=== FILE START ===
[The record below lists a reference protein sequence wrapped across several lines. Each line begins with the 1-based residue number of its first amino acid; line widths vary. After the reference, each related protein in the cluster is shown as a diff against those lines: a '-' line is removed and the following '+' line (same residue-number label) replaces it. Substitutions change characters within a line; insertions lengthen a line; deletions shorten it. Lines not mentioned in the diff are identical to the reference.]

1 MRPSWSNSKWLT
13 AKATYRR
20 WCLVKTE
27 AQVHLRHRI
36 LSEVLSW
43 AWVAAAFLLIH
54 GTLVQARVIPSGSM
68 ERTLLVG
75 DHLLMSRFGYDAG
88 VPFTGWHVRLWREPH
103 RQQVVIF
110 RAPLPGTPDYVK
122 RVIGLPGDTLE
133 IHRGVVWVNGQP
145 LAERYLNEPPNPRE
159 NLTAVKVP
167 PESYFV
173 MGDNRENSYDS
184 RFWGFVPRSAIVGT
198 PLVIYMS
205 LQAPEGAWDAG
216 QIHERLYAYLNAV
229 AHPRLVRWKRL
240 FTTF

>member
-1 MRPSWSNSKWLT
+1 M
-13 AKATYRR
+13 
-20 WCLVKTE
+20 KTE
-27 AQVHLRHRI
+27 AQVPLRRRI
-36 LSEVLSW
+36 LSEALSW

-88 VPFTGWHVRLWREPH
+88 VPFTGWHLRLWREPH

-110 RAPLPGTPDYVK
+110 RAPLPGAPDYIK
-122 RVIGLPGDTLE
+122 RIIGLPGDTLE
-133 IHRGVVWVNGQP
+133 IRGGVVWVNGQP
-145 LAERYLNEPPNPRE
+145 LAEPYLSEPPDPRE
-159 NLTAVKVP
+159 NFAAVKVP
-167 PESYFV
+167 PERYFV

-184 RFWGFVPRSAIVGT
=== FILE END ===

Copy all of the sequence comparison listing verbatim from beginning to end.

[The record below lists a reference protein sequence wrapped across several lines. Each line begins with the 1-based residue number of its first amino acid; line widths vary. After the reference, each related protein in the cluster is shown as a diff against those lines: a '-' line is removed and the following '+' line (same residue-number label) replaces it. Substitutions change characters within a line; insertions lengthen a line; deletions shorten it. Lines not mentioned in the diff are identical to the reference.]

1 MRPSWSNSKWLT
13 AKATYRR
20 WCLVKTE
27 AQVHLRHRI
36 LSEVLSW
43 AWVAAAFLLIH
54 GTLVQARVIPSGSM
68 ERTLLVG
75 DHLLMSRFGYDAG
88 VPFTGWHVRLWREPH
103 RQQVVIF
110 RAPLPGTPDYVK
122 RVIGLPGDTLE
133 IHRGVVWVNGQP
145 LAERYLNEPPNPRE
159 NLTAVKVP
167 PESYFV
173 MGDNRENSYDS
184 RFWGFVPRSAIVGT
198 PLVIYMS
205 LQAPEGAWDAG
216 QIHERLYAYLNAV
229 AHPRLVRWKRL
240 FTTF

>member
-1 MRPSWSNSKWLT
+1 M
-13 AKATYRR
+13 
-20 WCLVKTE
+20 KTE
-27 AQVHLRHRI
+27 AQVPLRRRI
-36 LSEVLSW
+36 LSEALSW

-88 VPFTGWHVRLWREPH
+88 VPFTGWHLRLWREPH

-110 RAPLPGTPDYVK
+110 RAPLPGAPDYIK
-122 RVIGLPGDTLE
+122 RIIGLPGDTLE
-133 IHRGVVWVNGQP
+133 IRGGVVWVNGQP
-145 LAERYLNEPPNPRE
+145 LAEPYLSEPPDPRE
-159 NLTAVKVP
+159 NFAAVKVP
-167 PESYFV
+167 PERYFV

-184 RFWGFVPRSAIVGT